Nonetheless, despite its promise, the holding company achieved negligible profits during its first three years. There were two reasons for this: the reduced amount of work available in the offshore and process engineering sectors, areas where slumping gas prices helped to delay the arrival of the recession; and Press’s apparent mistakes in management and financial accounting at one of its subsidiaries during the early 1980’s, which accounted for millions of pounds in losses due to either late or incom-pleted projects.
Generally, Press and Fairclough operate as independent companies, thus despite Press’s lingering financial difficulties, Fairclough’s continued profit growth accounted for AMEC’s slight annual increase. Beginning with 1986, however, the group emerged from its doldrums when pretax profits jumped more than £5 million to £30.5 million. Bill Morgan, current chairman of AMEC, has reported that both Press and Fairclough have full order books for the late 1980’s, and although there has been a slight downward trend in contracts for the public sector over the last few years, growth in power plant construction and the defense industry contracts should more than compensate for the difference.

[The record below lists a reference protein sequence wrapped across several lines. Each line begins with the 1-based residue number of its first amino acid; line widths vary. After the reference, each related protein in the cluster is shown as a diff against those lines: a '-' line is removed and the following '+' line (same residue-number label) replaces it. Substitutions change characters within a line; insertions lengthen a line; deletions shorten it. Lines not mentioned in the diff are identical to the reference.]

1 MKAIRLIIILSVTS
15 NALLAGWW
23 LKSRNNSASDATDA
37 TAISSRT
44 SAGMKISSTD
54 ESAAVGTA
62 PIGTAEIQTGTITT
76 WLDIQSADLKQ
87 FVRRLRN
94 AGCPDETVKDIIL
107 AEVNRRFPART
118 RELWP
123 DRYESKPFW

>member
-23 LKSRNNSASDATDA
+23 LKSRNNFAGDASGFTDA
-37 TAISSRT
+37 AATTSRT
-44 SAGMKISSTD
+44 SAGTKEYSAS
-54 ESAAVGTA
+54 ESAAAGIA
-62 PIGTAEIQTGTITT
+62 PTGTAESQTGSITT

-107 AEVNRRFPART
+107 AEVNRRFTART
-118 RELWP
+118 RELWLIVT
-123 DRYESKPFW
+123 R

Principal Subsidiaries of Fairclough Construction Group pic
Fairclough Building Ltd.; Fairclough Civil Engineering Ltd.; Fairclough Estates Ltd.; Fairclough Parkinson Mining Ltd.; London Fairclough (Hotels) Ltd., Cyprus (75%); Rearden Plant Ltd.; Robert Watson & Co., Ltd.; Wentworth Club Ltd.; John Howard & Co. Ltd. (41.3%); Howard Doris Ltd., Scotland (25%); Gulliver Consolidated Ltd., Zimbabwe (45%).